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.NET 3.5+

# LINQ Style Variance and Standard Deviation Operators

In statistics, the variance and standard deviation for a set of data indicate how spread out the individual values are. Small values indicate that the elements of a set are close to the average value, whereas larger values suggest a greater spread.

## Testing the Methods

We can now test the calculations with some code in the Main method of the console application. The following calls each of the eight public extension methods for the same set of data:

```double[] stuff = new double[] { 98, 100, 105 };

double pVariance = stuff.VarianceOfPopulation();        // 8.6666666666666661
double pStdDev = stuff.StdDevOfPopulation();            // 2.9439202887759488
double sVariance = stuff.VarianceOfSample();            // 13.0
double sStdDev = stuff.StdDevOfSample();                // 3.6055512754639891

double pVariance1P = stuff.VarianceOfPopulation1P();    // 8.6666666666666661
double pStdDev1P = stuff.StdDevOfPopulation1P();        // 2.9439202887759488
double sVariance1P = stuff.VarianceOfSample1P();        // 13.0
double sStdDev1P = stuff.StdDevOfSample1P();            // 3.6055512754639891```

In the above example the variances and standard deviations are identical for the multiple pass and on-line algorithms. This is not always the case though, as the on-line variations are more susceptible to rounding errors. Try running the code below. Note that the single-pass methods have slightly different results due to the additional multiplication and division. In many cases this will not present a problem but if the results are used further, particularly in large multiplications, the errors introduced could be quite large.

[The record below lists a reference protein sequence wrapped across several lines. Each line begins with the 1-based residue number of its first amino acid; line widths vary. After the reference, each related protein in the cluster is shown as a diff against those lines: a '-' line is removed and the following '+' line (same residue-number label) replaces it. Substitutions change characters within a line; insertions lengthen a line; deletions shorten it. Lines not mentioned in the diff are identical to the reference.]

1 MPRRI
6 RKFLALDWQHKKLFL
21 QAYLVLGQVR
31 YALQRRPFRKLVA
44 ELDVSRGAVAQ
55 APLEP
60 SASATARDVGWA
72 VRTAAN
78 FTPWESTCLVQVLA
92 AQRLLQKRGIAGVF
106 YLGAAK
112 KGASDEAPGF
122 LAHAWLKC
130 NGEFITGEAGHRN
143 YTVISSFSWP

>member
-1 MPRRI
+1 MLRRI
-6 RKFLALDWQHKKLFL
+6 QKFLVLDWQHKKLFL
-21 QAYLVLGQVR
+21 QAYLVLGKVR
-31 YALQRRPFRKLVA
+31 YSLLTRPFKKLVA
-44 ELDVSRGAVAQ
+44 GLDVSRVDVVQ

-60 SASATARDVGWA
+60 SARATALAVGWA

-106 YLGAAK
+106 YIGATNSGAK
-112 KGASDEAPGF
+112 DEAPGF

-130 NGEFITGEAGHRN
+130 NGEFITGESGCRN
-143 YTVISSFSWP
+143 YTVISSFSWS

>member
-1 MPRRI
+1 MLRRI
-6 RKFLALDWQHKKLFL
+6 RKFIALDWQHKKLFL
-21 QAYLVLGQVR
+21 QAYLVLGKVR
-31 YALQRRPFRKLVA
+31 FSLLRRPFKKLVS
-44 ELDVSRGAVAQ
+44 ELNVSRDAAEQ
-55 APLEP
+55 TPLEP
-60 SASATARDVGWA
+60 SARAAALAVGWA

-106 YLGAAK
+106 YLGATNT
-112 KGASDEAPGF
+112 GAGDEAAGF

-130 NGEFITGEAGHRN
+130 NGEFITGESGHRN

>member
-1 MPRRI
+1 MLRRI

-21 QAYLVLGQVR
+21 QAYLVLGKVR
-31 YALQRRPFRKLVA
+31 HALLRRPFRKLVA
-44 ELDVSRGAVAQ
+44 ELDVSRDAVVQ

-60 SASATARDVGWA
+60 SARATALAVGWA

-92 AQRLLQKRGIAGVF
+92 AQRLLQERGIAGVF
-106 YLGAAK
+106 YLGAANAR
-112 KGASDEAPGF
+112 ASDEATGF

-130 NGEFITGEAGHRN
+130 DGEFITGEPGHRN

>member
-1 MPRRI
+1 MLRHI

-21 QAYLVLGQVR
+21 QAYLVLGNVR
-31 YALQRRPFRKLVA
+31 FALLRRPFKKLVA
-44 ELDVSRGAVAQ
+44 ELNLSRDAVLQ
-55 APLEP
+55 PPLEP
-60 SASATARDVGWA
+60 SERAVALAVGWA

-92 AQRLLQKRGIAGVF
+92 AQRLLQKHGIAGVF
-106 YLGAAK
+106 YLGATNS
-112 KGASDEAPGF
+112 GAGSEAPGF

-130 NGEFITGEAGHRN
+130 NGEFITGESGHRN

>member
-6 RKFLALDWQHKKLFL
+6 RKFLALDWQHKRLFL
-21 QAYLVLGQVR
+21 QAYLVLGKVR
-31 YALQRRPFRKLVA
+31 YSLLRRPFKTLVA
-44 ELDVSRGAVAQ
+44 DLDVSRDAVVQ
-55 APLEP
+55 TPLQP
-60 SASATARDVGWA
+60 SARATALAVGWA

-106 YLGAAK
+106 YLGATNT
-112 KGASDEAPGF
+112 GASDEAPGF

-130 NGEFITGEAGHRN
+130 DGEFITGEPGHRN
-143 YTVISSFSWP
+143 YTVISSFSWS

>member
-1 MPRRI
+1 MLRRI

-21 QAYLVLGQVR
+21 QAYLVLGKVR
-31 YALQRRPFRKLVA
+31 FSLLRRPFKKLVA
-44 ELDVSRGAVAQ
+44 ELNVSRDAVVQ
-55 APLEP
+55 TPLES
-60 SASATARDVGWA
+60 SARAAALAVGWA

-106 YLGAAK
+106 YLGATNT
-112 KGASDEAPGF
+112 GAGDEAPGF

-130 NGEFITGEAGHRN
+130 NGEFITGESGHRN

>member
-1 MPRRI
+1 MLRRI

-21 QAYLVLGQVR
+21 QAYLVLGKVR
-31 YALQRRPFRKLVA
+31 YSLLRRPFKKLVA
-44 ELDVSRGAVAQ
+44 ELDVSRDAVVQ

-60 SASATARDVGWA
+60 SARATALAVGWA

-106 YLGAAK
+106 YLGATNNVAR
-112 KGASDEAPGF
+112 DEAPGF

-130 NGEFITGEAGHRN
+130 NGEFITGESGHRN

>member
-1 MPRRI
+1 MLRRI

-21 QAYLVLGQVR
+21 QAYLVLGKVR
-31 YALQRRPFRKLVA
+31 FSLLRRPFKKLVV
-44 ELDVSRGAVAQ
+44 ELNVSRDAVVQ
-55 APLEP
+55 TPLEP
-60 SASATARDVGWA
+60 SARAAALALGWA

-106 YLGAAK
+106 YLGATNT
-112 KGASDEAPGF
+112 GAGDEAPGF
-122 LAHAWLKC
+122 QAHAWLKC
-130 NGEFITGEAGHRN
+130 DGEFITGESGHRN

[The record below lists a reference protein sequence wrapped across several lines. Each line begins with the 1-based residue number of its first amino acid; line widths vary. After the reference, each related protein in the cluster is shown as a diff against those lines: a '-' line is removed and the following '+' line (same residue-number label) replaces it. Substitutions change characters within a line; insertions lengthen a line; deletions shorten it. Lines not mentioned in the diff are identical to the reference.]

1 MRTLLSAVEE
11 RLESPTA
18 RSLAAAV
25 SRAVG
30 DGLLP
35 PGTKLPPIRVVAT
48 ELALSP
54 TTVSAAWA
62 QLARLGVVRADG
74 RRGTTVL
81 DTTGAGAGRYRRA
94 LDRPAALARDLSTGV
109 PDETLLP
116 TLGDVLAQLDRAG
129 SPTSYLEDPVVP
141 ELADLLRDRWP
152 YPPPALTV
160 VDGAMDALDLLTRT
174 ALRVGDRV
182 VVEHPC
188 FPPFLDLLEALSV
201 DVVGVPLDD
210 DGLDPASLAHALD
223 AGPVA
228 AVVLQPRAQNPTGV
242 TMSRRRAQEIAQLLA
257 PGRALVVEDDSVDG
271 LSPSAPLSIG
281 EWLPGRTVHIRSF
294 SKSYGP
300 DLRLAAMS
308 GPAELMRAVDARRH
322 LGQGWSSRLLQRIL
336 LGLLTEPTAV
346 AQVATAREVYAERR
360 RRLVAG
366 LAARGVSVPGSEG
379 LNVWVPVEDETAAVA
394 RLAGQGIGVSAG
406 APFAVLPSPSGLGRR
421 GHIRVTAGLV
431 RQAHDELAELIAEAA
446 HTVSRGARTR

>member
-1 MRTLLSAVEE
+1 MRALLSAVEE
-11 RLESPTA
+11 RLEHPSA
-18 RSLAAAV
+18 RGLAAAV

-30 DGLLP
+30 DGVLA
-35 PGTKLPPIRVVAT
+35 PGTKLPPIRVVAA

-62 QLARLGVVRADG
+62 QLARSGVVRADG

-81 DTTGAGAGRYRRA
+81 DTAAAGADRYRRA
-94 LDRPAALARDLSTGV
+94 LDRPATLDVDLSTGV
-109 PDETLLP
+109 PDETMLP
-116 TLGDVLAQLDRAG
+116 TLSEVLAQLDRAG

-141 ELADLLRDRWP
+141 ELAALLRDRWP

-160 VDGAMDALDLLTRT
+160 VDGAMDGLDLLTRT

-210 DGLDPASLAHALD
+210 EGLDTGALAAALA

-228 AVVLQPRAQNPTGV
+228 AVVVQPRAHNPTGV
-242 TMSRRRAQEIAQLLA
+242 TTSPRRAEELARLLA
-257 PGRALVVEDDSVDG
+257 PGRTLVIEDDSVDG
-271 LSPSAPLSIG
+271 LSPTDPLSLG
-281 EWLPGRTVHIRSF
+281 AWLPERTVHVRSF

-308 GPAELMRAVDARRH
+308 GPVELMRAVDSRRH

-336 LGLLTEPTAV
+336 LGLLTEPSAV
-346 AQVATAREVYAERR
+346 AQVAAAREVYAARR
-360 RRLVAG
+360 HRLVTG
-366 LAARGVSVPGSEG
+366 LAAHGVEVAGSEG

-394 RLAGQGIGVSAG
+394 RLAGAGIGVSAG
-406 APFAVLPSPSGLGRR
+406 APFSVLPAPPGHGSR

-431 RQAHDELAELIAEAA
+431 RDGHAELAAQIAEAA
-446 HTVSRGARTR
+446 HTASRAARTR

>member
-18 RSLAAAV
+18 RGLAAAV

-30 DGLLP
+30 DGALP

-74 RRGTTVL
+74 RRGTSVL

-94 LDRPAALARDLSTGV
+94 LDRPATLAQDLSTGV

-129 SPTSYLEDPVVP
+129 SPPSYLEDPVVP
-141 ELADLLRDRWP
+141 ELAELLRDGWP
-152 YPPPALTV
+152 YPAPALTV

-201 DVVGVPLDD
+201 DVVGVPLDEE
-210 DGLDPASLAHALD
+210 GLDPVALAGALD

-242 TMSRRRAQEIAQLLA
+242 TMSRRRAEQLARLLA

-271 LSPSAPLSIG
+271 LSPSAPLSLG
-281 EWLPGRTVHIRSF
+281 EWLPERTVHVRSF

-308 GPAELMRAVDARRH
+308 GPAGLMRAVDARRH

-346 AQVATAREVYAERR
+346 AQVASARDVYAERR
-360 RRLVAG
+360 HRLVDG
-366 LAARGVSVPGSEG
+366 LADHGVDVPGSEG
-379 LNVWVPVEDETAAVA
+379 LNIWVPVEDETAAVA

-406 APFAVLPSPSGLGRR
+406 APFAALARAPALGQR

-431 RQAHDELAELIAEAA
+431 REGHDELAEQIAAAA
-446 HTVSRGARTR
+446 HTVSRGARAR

```double[] stuff = new double[] {700, 500, 250, 350, 900, 500 };

double pVariance = stuff.VarianceOfPopulation();        // 46388.8888888889
double pStdDev = stuff.StdDevOfPopulation();            // 215.38079972200146
double sVariance = stuff.VarianceOfSample();            // 55666.666666666672
double sStdDev = stuff.StdDevOfSample();                // 235.9378449224852

double pVariance1P = stuff.VarianceOfPopulation1P();    // 46388.888888888883
double pStdDev1P = stuff.StdDevOfPopulation1P();        // 215.3807997220014
double sVariance1P = stuff.VarianceOfSample1P();        // 55666.666666666664
double sStdDev1P = stuff.StdDevOfSample1P();            // 235.93784492248517```
2 April 2013